To enjoy the full Mail & Guardian online experience: please upgrade your browser
09 Jun 2005 08:16
‘This unorthodox idea was kindled by an article I read about a new website. It is called the Couch Surfing Project and the premise is simple: need a place to stay? Couchsurfing.com will match you with someone who will let you bed down at their place for free.
It sounded simultaneously intriguing and scary, and with 13 391 couches to choose from in 134 countries I needed to narrow down my selection.
I had never quite got around to visiting Scandinavia, partly because of its reputation for being expensive, but with no accommodation costs to pay the excuse fell over.
Then came the tough part. I figured that if I was going to have an outside chance of remaining married I needed to avoid female Swedes offering a sofa. It took an entertaining hour reading about Maria, Martuschka and Jessica to settle on that conclusion, but finally up popped Johan, a 25-year-old journalist who listed his likes as football and drinking. Sofa, so good.
A few e-mails later and we had arranged to meet at Stockholm’s Central Station on the forbidding date of Friday 13, when amazingly my new pen-pal showed up.
Though the idea may seem deranged, it has certain benefits. I may have slept for two nights in the same room as a strange Swede, but there was no charge and I got a free chef and guide thrown in. Initially, we took in the obligatory attractions, such as a stroll around the Old Town, a maze of cobbled streets and ancient buildings that include the Parliament House and Royal Palace.
Then east to Djurgarden, where we visited the awesomely restored 17th-century warship, Vasa, which sank on its maiden voyage in 1628, was preserved in mud for more than three centuries and was finally raised intact in the 1960s.
Any visitor to Stockholm would have probably done the same. The difference with visiting a city with somebody who knows it well is that you get something extra. Johan took me on his own tour of the Olympic Stadium, built for the 1912 games, where he told me about a Japanese runner who took a break from the marathon in somebody’s garden, drank a beer and couldn’t be bothered to finish the race.
Elsewhere, we stood outside the former bank in Norrmalmstorg, the scene of the kidnap that gave birth to the concept of Stockholm Syndrome. And then there was a nerve-racking Saturday night on Sodermalm in a sports bar packed with crazed Swedes, cheering on the national ice-hockey team.
All of that before Johan’s speciality, a morbid tour of the sites of two recent political assassinations: the Nordiska Kompaniet department store where former foreign minister Anna Lindh was stabbed to death in 2003 on the eve of the planned Euro referendum; and Sveavagen, where then-prime minister Olof Palme was gunned down in 1986.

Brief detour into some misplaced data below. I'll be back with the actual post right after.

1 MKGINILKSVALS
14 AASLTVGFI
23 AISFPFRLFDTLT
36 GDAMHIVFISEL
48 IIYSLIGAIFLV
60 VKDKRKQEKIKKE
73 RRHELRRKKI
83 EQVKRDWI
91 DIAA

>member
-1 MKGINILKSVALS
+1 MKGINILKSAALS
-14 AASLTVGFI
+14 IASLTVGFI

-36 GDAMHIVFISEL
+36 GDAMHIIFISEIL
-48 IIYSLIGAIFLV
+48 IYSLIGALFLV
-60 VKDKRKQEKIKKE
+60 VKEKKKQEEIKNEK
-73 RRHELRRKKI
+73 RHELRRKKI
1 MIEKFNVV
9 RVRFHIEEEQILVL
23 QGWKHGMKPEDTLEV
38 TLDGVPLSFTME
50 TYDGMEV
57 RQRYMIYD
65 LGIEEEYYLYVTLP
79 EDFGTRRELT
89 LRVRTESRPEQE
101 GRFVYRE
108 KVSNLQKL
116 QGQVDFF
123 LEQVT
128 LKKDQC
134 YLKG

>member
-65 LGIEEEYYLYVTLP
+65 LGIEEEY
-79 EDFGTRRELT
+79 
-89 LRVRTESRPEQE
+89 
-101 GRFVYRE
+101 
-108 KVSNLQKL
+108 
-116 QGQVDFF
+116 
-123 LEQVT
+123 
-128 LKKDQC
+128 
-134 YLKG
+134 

Hearing these tales was great for me, but what was in all of this for Johan, I wondered? “It’s interesting as you get to meet different people,” my host explained. “There are drawbacks. When my flatmate Martin was in Stockholm, we had two French guys to stay. Their English wasn’t very good so after a while we got bored of them. Martin ended up throwing a spare set of keys at them and saying ‘We’re off out. Look after yourselves.’”
Some would say that being abandoned by your hosts is the least of a couchsurfer’s worries. There is quite evidently a security risk to these capers and on the bus to meet Johan for the first time I even sent a text message to my wife, instructing her to inform the police to find a Johan Anderberg should I disappear, which settled my nerves and freaked her out.
The website offers its own safeguards and like other Internet hubs it encourages members to vouch for each other. Additionally, the website can verify if members are who they say they are by charging $25 to a credit card and sending a letter to the card-holder’s address which requires a reply. According to the founders, these features help determine a person’s trustworthiness.
Naturally, many users will choose to contact only those with the highest security rating, but you can also refuse to offer anybody a bed. For my part, I would do it again, although I doubt I would offer a stranger my couch.
Couchsurfing.com was launched in January by Casey Fenton, a web consultant based in Alaska, who hit upon the idea after using the Internet to find a local person to stay with when he found a cheap flight to Iceland.
Dreading another night in a hotel room, he e-mailed more than 1 000 people from the University of Iceland’s student directory and ended up staying with a student and her friends. “They showed me their Iceland. I had a ball. When I was on the plane back, I thought to myself: ‘That’s how I want to travel every time.’‘’—Â
Create Account | Lost Your Password?